Have excellent standardized test scores. This is a critical part of your overall application because it's the one area where you're on equal footing with everyone else. Aim for attaining at least a 700 (out of a possible 800) points on each section of the SAT (and on individual SAT II tests), or a composite of 30 on the ACT for a reasonable chance of being admitted. Bringing these scores up to 750+ on each SAT section, or a 33+ composite ACT, will give you solid scores that need not be improved.
- Do not repeat the test more than three times. According to Chuck Hughes, a former senior admissions officer at Harvard, the admission panel will notice this and your repeated attempts to get a high score may come off as too focused on scores. Get good before you take it.
- Take a test-preparation class or get a few books and practice. Speed and accuracy on these tests is a unique skill which needs to be learned. Start preparing early and keep at it diligently until you can solve the problems without much thinking.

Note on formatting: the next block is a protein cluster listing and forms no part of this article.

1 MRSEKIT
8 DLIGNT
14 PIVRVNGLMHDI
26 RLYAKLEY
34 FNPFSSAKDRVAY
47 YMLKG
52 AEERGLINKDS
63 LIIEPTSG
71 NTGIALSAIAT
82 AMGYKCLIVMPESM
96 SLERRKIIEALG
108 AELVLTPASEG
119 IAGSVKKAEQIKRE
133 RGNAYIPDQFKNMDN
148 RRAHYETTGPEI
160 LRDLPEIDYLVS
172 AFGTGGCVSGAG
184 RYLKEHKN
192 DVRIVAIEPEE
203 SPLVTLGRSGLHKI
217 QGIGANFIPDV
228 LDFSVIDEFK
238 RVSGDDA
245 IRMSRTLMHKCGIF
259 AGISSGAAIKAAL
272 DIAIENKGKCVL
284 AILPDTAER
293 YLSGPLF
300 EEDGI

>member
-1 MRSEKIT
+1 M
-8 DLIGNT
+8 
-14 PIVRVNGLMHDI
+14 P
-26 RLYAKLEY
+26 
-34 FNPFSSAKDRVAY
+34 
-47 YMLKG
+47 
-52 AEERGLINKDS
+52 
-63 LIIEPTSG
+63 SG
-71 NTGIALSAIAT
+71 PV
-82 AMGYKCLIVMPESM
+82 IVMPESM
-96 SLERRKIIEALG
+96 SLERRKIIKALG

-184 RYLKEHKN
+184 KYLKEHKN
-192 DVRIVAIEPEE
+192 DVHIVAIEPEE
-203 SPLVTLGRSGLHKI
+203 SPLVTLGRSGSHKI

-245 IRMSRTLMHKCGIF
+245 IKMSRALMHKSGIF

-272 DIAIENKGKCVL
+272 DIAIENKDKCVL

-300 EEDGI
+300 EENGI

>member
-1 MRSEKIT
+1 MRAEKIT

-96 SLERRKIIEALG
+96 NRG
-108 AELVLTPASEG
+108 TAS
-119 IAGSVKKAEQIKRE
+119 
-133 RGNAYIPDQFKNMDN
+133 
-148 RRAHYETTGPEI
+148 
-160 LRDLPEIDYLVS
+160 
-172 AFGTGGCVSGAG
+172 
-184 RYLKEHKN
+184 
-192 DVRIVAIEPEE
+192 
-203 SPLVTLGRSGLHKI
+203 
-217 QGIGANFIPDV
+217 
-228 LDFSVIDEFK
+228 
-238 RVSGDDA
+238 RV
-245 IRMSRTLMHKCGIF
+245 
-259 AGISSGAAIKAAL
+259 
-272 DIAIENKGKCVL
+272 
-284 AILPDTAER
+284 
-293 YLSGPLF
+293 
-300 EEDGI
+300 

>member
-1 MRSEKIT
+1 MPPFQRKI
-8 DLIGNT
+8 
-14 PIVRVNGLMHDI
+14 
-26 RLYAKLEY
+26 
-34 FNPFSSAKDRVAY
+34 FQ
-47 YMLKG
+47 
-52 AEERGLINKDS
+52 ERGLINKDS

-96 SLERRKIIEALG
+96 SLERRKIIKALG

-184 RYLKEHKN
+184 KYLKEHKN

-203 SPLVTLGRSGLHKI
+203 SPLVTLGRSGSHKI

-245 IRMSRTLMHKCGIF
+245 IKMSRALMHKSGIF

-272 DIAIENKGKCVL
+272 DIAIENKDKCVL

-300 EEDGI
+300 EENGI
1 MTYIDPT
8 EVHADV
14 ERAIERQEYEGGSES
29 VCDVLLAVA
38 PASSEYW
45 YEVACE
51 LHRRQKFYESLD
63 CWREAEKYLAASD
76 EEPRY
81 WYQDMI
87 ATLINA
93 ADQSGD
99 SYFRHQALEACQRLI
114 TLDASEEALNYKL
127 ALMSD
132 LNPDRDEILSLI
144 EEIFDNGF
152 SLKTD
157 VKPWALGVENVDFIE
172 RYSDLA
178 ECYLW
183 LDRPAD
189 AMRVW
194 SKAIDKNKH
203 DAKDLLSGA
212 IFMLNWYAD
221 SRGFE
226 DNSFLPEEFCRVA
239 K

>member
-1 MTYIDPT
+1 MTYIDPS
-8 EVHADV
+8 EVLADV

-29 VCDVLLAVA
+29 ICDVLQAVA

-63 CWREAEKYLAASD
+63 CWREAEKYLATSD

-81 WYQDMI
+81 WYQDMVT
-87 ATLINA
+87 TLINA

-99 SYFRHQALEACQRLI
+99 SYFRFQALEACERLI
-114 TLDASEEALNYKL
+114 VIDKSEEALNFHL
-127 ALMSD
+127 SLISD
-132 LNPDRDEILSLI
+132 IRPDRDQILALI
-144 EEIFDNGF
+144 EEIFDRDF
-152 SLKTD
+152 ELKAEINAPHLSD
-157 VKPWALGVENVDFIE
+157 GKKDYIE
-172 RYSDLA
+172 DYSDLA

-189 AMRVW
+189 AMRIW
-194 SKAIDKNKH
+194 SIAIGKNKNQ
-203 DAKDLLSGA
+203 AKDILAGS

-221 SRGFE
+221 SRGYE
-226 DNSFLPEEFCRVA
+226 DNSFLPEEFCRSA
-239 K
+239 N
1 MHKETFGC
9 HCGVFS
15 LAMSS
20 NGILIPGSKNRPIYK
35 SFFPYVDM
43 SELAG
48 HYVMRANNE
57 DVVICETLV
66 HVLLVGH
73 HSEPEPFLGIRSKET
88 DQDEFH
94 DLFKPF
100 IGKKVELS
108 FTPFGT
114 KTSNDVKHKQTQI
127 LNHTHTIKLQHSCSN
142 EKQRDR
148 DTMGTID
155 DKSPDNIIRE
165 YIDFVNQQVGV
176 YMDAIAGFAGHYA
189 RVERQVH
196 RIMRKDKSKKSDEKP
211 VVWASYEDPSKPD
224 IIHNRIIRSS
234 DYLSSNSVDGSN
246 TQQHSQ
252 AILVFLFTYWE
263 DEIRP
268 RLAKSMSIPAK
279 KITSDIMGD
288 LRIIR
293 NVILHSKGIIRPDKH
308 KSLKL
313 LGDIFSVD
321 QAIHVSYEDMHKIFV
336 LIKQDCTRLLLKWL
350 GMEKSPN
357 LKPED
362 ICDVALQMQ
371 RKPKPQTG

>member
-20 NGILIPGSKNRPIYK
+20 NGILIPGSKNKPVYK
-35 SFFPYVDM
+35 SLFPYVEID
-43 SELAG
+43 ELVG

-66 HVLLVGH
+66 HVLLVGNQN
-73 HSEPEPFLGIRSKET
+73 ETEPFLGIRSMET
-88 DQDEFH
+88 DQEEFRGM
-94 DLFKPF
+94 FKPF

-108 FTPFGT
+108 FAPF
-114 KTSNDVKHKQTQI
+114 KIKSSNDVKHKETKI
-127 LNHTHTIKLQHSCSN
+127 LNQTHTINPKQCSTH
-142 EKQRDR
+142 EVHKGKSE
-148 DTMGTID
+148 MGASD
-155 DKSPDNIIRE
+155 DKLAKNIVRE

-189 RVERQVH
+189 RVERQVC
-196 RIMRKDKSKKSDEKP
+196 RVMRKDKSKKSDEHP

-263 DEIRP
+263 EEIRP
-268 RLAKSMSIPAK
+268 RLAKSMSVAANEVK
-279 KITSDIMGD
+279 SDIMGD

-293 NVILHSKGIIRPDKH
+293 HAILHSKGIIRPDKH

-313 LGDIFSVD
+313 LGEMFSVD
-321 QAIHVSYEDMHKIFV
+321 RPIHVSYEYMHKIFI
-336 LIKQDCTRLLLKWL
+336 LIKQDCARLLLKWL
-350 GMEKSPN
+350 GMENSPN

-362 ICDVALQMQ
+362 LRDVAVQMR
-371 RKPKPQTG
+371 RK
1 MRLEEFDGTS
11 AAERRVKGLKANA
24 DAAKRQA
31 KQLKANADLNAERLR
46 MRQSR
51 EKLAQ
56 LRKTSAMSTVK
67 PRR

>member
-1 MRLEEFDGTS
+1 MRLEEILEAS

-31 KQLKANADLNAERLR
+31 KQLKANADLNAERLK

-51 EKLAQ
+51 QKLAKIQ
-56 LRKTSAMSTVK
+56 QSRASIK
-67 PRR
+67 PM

- Get involved in extracurricular activities. Ivy Leagues want to see a well-rounded applicant who didn't lock themselves away for four years to get good grades. Join a sports team (even if it's just an intramural team), join a club or two and get involved with the theater department.
- Volunteer. Think on a national or international scale; don't just limit yourself to the opportunities in your home town. Spending a summer helping raise funds to build a school in Peru will mean more to them than raising funds for your local church.
- Lead in the areas where you excel. Look for opportunities to take on additional recognition and responsibility as a leader. This can range from becoming class president to cheerleading captain, or even an officer for a club you participate in. Take your job as a leader seriously because the lessons you learn in this role can be the experiences that set you apart from the crowd when you write your essay or get interviewed.
Master the Application Process
- Research schools. Not all Ivy League schools offer the same experience. Find out whether the research opportunities, location, social life, students, professors, climate dormitories and food services are things you would enjoy for four years.